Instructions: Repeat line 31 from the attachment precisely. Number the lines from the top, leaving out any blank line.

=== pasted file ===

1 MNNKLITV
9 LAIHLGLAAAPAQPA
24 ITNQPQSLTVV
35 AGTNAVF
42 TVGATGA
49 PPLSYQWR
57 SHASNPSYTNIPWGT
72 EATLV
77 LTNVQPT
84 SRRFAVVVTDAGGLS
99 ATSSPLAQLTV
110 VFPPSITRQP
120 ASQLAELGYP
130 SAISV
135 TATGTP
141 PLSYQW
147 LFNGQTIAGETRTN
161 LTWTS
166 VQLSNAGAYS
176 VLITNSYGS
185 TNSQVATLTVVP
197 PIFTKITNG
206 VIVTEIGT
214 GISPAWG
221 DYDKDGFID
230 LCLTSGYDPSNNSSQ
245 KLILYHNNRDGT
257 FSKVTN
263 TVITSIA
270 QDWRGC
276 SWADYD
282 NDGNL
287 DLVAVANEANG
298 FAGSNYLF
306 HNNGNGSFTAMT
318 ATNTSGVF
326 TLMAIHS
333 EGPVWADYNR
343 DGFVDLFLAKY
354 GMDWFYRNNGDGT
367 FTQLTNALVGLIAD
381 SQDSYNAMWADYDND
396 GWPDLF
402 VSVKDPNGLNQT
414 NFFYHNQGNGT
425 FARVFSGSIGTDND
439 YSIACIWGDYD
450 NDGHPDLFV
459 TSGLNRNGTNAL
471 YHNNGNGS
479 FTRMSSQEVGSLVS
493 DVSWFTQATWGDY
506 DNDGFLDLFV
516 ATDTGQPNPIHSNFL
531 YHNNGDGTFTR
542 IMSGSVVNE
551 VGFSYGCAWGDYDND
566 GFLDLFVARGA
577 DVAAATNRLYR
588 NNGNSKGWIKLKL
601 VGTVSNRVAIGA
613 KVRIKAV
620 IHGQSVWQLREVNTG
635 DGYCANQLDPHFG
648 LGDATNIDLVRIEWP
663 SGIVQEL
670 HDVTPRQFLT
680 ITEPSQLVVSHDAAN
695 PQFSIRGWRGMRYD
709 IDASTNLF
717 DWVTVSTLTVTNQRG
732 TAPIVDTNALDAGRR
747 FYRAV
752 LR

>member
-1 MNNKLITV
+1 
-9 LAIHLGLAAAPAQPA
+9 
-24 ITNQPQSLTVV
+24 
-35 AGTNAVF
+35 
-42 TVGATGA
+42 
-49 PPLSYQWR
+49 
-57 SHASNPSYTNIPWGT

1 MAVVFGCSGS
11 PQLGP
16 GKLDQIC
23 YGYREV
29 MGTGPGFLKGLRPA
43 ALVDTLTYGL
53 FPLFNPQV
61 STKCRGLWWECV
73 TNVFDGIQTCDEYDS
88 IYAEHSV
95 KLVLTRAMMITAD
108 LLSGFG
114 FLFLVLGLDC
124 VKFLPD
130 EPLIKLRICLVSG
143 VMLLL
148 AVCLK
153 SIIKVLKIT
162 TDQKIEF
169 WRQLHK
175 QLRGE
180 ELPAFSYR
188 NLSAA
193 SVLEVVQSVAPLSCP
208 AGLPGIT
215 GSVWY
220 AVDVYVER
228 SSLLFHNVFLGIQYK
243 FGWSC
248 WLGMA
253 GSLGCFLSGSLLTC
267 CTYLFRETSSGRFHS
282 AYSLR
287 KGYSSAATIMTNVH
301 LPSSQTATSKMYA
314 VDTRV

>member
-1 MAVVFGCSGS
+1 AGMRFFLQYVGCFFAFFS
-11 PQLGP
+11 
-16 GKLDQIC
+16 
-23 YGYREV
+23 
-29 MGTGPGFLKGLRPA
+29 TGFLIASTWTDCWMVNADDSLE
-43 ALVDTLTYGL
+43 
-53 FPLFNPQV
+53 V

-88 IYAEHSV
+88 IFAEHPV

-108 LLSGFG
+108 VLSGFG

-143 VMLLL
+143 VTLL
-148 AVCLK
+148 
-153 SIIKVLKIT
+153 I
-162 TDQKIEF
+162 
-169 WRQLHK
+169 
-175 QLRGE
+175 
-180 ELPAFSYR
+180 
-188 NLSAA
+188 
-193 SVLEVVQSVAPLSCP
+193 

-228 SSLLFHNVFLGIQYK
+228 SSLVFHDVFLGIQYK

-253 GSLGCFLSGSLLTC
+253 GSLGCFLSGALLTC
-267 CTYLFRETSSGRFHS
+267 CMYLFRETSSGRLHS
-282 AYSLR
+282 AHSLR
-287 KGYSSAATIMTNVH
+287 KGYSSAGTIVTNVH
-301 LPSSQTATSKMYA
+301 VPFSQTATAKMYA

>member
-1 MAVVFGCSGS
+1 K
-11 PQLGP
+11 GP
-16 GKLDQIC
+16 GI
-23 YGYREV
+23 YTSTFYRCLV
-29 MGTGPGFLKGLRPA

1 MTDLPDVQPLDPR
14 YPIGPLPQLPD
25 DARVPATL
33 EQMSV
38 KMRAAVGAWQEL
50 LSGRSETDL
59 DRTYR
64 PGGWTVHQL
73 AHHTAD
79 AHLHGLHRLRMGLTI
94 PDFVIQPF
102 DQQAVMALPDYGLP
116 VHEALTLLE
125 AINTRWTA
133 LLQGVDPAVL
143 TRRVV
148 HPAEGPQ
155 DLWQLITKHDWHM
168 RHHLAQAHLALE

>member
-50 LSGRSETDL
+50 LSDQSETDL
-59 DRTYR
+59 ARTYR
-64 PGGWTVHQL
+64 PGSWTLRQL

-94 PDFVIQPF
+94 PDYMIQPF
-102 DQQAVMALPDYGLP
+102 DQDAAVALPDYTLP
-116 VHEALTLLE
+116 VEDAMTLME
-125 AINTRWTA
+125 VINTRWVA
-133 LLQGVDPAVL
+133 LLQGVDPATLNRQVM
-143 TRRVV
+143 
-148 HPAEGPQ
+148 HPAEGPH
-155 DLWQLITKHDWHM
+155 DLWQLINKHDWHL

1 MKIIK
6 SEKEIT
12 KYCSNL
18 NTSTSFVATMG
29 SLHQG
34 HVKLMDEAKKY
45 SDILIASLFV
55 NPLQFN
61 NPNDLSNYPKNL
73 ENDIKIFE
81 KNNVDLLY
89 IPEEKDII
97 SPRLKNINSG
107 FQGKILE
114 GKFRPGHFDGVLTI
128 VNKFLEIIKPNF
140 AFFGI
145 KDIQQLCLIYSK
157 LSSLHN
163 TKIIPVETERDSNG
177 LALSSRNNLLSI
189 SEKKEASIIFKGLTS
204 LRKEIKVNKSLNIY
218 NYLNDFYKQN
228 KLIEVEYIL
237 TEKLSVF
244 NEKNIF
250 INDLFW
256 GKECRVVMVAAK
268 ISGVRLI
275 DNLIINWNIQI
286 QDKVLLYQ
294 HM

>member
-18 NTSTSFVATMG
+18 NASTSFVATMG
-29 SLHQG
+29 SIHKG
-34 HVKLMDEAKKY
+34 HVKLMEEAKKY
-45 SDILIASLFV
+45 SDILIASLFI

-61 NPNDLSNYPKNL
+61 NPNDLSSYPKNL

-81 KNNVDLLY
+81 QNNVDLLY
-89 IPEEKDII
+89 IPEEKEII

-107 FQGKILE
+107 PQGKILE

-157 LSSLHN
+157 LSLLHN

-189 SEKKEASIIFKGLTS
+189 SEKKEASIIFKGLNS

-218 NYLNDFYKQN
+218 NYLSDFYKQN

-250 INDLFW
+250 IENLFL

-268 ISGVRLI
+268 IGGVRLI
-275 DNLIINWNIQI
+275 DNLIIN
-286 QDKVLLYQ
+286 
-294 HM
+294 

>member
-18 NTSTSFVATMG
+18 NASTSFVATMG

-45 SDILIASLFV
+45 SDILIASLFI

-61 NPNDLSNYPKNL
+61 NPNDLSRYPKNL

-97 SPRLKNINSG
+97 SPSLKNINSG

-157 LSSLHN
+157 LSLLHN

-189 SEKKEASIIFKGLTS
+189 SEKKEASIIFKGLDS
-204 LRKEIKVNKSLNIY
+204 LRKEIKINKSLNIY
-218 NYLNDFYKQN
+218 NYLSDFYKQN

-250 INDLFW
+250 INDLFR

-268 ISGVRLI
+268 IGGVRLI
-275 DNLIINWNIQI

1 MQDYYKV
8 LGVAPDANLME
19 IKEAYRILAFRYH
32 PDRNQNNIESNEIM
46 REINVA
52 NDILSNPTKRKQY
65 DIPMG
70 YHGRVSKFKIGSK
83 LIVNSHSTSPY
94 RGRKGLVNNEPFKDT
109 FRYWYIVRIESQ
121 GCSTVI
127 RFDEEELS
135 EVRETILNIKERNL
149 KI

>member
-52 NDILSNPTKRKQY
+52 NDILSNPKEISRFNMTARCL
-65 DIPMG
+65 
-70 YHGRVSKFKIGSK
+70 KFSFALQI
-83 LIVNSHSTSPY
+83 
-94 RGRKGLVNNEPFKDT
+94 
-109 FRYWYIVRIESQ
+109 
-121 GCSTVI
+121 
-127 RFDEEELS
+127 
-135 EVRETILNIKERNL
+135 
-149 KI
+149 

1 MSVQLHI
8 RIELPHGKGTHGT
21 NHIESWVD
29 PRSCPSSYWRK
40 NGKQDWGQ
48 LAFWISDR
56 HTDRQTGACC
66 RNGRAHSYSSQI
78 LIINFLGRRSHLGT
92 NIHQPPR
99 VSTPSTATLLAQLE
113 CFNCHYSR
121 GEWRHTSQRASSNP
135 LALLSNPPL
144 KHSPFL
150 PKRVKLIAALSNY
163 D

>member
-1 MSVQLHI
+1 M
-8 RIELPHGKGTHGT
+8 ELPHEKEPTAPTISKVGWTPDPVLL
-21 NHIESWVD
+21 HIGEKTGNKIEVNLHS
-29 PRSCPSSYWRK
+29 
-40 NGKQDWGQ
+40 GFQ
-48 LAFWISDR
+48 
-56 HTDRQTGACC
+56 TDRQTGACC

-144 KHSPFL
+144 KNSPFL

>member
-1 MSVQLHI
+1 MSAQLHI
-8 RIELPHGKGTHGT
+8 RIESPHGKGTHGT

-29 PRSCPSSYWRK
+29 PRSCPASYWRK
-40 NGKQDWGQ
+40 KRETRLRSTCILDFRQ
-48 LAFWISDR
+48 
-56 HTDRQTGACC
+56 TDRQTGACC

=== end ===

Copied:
276 SWADYD